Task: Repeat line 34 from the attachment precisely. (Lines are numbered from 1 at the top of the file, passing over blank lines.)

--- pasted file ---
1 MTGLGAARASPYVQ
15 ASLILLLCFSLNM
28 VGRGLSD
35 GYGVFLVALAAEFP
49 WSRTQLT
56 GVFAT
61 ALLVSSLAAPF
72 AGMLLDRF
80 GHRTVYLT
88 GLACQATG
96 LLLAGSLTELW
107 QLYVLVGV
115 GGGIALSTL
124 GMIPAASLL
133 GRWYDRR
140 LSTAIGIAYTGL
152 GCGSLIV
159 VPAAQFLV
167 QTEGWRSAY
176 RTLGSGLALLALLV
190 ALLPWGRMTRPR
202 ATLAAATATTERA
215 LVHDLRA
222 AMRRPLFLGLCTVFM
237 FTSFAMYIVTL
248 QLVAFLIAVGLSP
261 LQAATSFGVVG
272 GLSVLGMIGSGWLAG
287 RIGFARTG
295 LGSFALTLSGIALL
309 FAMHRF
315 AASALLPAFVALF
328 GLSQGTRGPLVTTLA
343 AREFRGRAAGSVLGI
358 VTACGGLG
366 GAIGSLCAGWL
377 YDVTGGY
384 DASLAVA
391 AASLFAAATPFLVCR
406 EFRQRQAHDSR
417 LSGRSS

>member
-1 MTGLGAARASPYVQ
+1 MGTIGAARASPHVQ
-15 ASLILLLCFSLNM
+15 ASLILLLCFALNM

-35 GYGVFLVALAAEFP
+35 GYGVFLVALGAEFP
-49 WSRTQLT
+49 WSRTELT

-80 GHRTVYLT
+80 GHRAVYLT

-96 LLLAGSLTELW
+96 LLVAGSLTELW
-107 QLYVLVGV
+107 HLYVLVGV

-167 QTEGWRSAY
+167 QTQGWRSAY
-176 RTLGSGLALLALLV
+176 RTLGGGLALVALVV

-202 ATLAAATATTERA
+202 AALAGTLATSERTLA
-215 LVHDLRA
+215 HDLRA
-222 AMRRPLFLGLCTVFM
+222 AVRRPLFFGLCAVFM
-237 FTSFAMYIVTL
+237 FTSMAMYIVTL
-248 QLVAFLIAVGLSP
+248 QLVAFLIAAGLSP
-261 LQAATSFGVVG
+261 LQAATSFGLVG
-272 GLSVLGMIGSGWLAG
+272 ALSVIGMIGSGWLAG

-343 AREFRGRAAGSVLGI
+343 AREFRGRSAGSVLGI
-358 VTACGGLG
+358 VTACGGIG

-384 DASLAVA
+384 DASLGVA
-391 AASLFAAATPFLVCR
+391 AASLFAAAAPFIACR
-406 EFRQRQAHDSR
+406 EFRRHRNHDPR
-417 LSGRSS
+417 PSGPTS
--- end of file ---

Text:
343 AREFRGRAAGSVLGI